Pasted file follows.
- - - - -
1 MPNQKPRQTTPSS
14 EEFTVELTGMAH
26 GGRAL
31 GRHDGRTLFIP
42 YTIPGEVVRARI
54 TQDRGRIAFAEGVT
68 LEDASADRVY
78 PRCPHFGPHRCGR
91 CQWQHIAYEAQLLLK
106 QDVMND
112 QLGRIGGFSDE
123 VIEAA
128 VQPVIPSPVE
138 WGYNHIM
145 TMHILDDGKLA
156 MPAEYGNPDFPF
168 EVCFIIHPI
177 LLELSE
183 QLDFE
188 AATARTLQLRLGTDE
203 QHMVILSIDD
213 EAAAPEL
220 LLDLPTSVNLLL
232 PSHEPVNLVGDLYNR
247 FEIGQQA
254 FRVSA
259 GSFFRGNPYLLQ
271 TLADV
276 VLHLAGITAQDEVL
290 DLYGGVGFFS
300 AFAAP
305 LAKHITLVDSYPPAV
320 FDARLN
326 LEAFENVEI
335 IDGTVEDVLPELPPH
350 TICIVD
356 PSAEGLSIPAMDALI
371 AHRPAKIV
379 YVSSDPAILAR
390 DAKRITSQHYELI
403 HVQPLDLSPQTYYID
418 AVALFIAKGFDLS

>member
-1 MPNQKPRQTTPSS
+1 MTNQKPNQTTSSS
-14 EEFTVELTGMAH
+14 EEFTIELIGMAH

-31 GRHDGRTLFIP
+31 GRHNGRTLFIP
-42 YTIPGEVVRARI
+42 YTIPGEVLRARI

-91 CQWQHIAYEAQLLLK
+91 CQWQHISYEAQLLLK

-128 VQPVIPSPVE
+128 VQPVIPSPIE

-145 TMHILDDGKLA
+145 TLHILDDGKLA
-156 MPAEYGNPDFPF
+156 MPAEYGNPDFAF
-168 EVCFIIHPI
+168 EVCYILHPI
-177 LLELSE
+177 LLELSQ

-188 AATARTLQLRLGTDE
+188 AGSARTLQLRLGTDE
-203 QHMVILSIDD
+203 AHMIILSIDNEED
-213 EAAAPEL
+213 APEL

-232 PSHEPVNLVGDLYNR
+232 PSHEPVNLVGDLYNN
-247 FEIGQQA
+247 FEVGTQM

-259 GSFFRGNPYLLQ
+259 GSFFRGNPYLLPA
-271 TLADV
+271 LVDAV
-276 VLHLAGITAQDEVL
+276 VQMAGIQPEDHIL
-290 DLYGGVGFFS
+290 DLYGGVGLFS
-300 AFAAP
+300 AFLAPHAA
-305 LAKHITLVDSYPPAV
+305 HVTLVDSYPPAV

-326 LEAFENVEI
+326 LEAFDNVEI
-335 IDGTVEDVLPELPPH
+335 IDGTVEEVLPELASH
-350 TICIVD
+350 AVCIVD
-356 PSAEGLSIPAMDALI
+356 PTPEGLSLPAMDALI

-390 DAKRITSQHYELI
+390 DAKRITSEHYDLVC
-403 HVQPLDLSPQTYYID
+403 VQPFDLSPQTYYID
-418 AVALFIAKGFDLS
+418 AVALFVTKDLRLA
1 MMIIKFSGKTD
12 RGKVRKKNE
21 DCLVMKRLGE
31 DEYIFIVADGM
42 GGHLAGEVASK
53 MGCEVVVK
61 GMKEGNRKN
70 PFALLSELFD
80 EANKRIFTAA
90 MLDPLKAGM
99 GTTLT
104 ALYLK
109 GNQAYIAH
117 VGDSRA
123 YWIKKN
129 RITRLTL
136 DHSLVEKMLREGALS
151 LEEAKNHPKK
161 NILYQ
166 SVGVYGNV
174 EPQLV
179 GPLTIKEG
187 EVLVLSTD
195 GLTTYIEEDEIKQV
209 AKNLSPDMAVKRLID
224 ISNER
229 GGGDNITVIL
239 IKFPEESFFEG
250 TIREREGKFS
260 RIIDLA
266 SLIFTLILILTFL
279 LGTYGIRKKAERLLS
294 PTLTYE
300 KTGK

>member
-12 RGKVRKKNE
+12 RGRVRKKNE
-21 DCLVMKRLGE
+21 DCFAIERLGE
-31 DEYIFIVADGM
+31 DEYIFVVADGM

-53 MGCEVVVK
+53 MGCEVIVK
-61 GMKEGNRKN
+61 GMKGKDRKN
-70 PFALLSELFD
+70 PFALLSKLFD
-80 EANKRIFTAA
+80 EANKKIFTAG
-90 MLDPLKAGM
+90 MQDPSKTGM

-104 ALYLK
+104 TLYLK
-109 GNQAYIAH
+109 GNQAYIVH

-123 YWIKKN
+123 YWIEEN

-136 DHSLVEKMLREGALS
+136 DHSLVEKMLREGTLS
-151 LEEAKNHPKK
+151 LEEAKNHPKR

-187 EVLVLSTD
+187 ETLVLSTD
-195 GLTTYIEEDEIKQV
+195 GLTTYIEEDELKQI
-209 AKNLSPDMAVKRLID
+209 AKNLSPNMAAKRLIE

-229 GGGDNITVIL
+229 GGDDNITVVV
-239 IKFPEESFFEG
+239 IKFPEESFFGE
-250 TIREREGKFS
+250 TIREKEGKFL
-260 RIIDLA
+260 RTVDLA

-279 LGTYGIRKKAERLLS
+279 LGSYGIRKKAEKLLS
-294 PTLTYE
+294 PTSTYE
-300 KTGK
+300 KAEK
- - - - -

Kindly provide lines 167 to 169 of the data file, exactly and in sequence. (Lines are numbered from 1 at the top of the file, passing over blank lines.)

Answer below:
-229 GGGDNITVIL
+229 GGDDNITVVV
-239 IKFPEESFFEG